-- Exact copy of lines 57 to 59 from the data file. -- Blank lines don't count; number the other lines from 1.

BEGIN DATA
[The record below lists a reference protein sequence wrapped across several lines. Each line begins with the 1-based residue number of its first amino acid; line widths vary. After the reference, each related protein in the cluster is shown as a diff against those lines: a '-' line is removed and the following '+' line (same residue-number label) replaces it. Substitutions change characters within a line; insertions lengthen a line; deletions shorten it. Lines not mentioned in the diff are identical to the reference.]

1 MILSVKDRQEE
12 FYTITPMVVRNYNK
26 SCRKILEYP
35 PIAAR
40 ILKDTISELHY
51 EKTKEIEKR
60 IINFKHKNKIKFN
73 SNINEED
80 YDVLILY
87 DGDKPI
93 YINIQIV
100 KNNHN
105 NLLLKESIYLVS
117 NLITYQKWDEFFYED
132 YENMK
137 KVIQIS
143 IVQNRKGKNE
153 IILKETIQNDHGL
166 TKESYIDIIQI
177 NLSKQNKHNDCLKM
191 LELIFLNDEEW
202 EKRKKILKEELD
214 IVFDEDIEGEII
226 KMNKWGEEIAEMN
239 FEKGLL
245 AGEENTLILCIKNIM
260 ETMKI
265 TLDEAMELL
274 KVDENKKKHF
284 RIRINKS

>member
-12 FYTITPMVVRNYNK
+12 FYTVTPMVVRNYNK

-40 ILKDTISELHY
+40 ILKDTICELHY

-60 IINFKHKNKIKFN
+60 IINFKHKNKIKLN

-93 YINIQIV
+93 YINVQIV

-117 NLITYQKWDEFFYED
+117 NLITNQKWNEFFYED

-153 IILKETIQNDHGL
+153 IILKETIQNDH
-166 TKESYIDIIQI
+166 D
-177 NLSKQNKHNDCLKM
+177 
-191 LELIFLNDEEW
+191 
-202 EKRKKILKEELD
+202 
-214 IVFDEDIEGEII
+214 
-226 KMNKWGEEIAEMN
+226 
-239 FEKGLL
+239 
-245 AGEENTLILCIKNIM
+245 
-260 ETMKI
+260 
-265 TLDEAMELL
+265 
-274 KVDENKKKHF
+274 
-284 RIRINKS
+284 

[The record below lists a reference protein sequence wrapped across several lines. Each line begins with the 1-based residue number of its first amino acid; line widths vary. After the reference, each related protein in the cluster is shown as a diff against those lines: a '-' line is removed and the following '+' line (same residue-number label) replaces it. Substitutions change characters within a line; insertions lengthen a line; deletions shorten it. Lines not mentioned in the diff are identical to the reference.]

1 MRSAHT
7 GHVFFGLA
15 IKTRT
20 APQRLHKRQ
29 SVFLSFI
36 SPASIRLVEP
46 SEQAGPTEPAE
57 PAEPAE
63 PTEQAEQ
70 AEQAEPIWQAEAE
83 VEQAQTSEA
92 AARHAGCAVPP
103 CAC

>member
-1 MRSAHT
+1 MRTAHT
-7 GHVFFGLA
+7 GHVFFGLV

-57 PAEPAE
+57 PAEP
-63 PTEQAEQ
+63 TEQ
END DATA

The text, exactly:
-239 FEKGLL
+239 
-245 AGEENTLILCIKNIM